Molecular plant

Arabidopsis CBL-Interacting Protein Kinases Regulate Carbon/Nitrogen-Nutrient Response by Phosphorylating Ubiquitin Ligase ATL31.

PMID 28111287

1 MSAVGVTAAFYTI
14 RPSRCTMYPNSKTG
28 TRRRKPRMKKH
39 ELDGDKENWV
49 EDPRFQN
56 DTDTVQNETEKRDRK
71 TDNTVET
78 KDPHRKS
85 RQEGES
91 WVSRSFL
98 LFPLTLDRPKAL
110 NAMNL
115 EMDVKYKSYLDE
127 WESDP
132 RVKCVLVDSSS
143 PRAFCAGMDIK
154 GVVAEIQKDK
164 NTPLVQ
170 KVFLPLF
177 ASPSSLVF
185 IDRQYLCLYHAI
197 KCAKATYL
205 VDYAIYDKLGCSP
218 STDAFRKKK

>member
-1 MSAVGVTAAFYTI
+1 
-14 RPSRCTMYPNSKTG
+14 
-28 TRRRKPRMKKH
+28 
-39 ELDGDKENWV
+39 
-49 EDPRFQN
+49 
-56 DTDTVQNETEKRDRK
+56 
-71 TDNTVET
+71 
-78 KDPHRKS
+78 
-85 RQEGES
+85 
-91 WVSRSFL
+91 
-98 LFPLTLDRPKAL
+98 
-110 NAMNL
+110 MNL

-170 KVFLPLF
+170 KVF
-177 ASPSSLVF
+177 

In response to the ratio of available carbon (C) and nitrogen (N) nutrients, plants regulate their metabolism, growth, and development, a process called the C/N-nutrient response. However, the molecular basis of C/N-nutrient signaling remains largely unclear. In this study, we identified three CALCINEURIN B-LIKE (CBL)-INTERACTING PROTEIN KINASES (CIPKs), CIPK7, CIPK12, and CIPK14, as key regulators of the C/N-nutrient response during the post-germination growth in Arabidopsis. Single-knockout mutants of CIPK7, CIPK12, and CIPK14 showed hypersensitivity to high C/low N conditions, which was enhanced in their triple-knockout mutant, indicating that they play a negative role and at least partly function redundantly in the C/N-nutrient response. Moreover, these CIPKs were found to regulate the function of ATL31, a ubiquitin ligase involved in the C/N-nutrient response via the phosphorylation-dependent ubiquitination and proteasomal degradation of 14-3-3 proteins. CIPK7, CIPK12, and CIPK14 physically interacted with ATL31, and CIPK14, acting with CBL8, directly phosphorylated ATL31 in a Ca(2+)-dependent manner. Further analyses showed that these CIPKs are required for ATL31 phosphorylation and stabilization, which mediates the degradation of 14-3-3 proteins in response to C/N-nutrient conditions. These findings provide new insights into C/N-nutrient signaling mediated by protein phosphorylation.